As the argument over the legality of the Affordable Care Act mandates the requirement of all Americans to carry health insurance or face financial penalties continues. Some Medical Leaders believe the potential for better quality, diminishing cost of care and overall increase in relationship between patient and physicians have been ignored.

According to the commentary in the Journal of the American Medical Association, the individual mandate would have measurable benefits for the relationship between patients and physicians.

Authors Edward D. Miller, M.D., dean/CEO of Johns Hopkins Medicine, and Scott A. Berkowitz, assistant professor of medicine and medical director for Accountable Care from Johns Hopkins, wrote that the mandate would strengthen the patient-physicians relationship, increase access to health insurance without the intention of just covering the cost of care. And stabilize premiums, also would target the "free rider" problem because many do not pay for the care.

"It should be clear to objective observers that the manner in which our nation has historically dealt with health care insurance coverage is unfair, inequitable and unsustainable," says Miller. "Ensuring that the maximum number of people possible have health insurance is crucial in improving access to, and the quality of, care."

The authors point out that by increasing the number of insured individuals, the mandate should reduce the cost of healthcare services that are routine and provide financial security from potentially devastating healthcare cost.

"The potential positive impact of the individual mandate on the patient-physician relationship is underappreciated," says Berkowitz. "We know from research that patients with insurance are more likely to have physicians routinely involved in coordinating their care, are more apt to receive regular screening and preventative services, and have an increased life expectancy."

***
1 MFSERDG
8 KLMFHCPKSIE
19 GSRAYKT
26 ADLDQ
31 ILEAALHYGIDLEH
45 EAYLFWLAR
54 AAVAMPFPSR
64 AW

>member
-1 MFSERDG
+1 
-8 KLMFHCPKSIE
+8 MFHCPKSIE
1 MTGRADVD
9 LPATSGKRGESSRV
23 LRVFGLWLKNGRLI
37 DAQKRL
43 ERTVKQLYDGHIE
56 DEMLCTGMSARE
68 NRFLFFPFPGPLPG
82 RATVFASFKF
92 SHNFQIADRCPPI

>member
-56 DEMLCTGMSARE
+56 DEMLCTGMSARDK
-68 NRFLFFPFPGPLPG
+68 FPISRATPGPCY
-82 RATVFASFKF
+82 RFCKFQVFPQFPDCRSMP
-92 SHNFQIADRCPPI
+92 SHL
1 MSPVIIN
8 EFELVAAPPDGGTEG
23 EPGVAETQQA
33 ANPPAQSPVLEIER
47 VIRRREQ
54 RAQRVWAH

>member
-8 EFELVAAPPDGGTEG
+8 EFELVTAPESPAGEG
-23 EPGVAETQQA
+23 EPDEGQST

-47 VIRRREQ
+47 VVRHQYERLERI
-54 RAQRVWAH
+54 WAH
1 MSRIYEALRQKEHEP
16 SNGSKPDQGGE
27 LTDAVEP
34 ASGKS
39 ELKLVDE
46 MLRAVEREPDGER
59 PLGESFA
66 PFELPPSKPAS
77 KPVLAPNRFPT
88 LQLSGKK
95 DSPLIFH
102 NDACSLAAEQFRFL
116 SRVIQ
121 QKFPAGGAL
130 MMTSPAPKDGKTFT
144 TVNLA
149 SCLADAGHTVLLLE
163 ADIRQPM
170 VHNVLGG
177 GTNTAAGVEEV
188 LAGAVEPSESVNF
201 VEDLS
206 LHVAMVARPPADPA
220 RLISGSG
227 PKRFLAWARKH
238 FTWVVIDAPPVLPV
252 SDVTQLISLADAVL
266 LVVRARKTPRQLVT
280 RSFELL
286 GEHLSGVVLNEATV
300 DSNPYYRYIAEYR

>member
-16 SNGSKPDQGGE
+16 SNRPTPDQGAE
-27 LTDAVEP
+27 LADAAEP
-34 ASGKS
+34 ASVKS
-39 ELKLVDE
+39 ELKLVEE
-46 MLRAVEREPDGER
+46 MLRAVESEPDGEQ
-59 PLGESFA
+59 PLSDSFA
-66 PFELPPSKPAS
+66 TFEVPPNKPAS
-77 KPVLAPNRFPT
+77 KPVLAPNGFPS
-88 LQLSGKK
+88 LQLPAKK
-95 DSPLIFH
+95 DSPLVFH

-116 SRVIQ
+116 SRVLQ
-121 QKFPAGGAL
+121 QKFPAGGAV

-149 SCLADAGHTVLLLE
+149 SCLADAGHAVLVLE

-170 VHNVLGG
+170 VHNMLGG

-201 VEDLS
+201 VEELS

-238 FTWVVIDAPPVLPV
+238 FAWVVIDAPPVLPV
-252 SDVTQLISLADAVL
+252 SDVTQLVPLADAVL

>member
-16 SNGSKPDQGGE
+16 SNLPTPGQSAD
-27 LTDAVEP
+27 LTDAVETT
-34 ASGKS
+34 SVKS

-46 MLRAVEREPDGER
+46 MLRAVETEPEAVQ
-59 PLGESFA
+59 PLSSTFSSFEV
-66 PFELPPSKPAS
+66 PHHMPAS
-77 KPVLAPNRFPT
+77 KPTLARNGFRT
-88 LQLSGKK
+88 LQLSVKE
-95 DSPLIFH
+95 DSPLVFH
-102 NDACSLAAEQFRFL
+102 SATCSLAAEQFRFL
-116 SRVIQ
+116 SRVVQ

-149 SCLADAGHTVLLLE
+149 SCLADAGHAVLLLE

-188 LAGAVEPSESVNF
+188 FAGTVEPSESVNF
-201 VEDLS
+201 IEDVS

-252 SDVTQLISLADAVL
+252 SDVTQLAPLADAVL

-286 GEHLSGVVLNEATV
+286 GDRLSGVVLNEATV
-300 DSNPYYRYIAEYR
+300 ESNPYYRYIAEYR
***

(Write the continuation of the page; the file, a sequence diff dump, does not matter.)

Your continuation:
The mandate will address the chronic problem in the US healthcare system where estimated yearly cost of $73 billion in uncompensated heath care was provided, resulting in $1,000 increase in annual cost for health insurance premiums. The authors believe individual mandate would reduce the level of uncompensated care and the resulting need to pass these cost on for those who have insurance.

The authors also note that the individual mandate addresses the issue of fairness, pointing out that the health care market is unique in that while virtually everyone will require medical care during their lives, many do not pay for that care.

"For those individuals for whom health coverage is unaffordable, there is a societal obligation to create remedies. On the other hand, for those who could afford to purchase coverage, yet choose not to, it should be made clear that 'free riding' cannot be sanctioned," says Berkowitz.

"In the end, the health of patients relies on the health of the system providing their care, so it is imperative to get it right, and the individual mandate is an important step in that direction."